"We were very, very hot on the group from the beginning because we both knew the excellence of the playing of Both Jimmy Page and John Paul Jones. We were very happily surprised with the other musicians because they were equally great. Robert Plant is certainly one of the outstanding singers in the history of rock 'n' roll. He's a scholar of rock 'n' roll and blues music. He probably knows it better than anyone I know - the whole library of rock and roll music."

"What do you remember about first seeing Zeppelin perform?"

"We had already signed them. They were the most dynamic band I had ever seen. They had a presence on stage like no other. They were very different from The Who, The Rolling Stones, The Beatles or Cream - the big British groups that preceded them. They had a mystique, an aura all to themselves. They didn't do interviews. They didn't want any singles released from their albums. They weren't interested in television. Plus there were their antics on the road, some of which, but not all, were exaggerated. They look back at those days with sentimentality, nostalgia for a different time and period when crazy things were going on. The late 60s and 70s were very different times, the time of revolution, of revolutionary ideas. Young people revolted against traditional establishment values. They were in the forefront of that, always on the cutting edge.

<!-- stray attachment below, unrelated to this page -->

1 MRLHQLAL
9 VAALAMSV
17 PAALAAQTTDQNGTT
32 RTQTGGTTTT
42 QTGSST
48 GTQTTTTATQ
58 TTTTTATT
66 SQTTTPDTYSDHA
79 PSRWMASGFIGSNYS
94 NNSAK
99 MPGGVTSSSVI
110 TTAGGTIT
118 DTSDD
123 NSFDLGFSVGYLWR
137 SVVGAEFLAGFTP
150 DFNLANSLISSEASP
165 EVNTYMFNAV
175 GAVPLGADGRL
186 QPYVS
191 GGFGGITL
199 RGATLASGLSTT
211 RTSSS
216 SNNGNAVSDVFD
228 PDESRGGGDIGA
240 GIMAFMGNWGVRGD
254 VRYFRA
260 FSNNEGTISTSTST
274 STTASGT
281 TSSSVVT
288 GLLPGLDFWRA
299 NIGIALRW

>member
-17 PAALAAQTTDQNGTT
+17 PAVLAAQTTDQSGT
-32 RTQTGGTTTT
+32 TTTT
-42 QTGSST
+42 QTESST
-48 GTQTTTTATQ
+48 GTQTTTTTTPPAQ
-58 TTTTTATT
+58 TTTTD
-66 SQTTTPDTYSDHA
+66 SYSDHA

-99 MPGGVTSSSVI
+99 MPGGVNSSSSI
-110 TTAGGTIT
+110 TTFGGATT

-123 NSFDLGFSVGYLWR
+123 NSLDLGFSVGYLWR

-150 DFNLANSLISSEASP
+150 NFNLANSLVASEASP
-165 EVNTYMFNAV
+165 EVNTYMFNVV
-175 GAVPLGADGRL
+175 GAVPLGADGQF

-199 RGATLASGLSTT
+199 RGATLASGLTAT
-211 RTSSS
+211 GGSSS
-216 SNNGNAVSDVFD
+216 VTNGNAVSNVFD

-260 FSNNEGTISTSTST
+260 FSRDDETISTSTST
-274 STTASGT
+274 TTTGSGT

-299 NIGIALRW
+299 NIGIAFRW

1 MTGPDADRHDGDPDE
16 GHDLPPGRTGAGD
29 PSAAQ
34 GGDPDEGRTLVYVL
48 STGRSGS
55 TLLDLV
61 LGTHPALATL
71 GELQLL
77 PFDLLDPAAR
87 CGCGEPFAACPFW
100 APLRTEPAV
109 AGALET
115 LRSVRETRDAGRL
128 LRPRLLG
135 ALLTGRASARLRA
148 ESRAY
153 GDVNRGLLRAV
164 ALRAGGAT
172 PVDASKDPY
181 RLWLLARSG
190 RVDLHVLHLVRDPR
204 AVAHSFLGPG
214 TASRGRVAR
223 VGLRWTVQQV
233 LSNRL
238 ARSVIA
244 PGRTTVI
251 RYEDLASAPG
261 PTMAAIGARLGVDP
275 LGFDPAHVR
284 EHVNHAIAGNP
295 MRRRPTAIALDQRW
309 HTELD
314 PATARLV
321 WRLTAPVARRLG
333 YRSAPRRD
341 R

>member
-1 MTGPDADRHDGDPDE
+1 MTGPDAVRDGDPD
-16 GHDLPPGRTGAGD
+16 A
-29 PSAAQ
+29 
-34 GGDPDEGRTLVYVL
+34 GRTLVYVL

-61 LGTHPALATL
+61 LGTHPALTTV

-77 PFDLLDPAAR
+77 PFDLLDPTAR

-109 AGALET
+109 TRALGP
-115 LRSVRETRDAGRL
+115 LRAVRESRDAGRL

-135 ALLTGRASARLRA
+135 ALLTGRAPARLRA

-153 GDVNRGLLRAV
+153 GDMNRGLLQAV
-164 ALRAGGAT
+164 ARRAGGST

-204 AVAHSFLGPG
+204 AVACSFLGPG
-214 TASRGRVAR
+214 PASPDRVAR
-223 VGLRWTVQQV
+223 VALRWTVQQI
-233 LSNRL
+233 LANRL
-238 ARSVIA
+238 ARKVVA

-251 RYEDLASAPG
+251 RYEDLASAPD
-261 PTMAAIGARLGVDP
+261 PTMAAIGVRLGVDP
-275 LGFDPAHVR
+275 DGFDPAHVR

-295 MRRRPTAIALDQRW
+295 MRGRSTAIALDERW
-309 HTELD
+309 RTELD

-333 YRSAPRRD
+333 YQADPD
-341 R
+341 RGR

The music they made had sorrow, pathos, happiness and a great deal of love."

"How would you characterise Jimmy Page and Robert Plant as people?"